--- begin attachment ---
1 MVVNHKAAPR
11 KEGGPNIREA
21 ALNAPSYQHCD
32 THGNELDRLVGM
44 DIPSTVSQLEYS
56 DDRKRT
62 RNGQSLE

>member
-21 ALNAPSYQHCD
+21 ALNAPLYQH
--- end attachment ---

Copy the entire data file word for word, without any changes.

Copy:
1 MVVNHKAAPR
11 KEGGPNIREA
21 ALNAPSYQHCD
32 THGNELDRLVGM
44 DIPSTVSQLEYS
56 DDRKRT
62 RNGQSLE

>member
-21 ALNAPSYQHCD
+21 ALNAPLYQH